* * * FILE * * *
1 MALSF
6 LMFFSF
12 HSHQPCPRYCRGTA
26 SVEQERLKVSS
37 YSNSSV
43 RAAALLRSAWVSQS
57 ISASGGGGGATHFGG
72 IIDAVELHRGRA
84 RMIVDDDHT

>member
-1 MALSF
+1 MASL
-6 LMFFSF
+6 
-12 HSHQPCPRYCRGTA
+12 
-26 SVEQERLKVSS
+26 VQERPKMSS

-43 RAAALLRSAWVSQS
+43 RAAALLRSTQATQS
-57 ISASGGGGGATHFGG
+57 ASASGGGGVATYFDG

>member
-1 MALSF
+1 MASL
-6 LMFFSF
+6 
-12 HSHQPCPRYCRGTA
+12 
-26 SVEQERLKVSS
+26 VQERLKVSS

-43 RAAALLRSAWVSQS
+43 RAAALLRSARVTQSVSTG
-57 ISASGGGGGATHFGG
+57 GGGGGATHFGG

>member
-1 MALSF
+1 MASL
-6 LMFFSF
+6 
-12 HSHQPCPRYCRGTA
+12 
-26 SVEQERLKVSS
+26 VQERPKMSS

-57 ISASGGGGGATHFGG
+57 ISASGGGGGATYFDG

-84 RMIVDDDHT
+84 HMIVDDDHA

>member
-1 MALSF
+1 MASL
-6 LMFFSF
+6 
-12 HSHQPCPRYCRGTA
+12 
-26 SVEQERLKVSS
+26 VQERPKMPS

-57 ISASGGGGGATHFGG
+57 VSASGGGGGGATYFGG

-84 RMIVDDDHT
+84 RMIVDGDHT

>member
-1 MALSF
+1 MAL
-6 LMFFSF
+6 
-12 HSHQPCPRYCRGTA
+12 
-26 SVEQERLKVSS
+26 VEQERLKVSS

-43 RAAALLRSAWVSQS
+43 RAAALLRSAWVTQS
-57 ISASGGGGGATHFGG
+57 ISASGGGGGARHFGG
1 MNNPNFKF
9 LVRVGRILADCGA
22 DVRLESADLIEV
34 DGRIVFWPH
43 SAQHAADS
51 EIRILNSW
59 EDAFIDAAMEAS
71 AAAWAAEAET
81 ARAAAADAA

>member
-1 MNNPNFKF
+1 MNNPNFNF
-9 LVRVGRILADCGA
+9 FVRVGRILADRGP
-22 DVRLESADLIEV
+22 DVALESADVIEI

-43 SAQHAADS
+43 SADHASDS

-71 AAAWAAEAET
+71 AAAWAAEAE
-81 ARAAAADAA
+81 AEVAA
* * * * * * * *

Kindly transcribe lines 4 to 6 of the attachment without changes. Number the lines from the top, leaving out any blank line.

26 SVEQERLKVSS
37 YSNSSV
43 RAAALLRSAWVSQS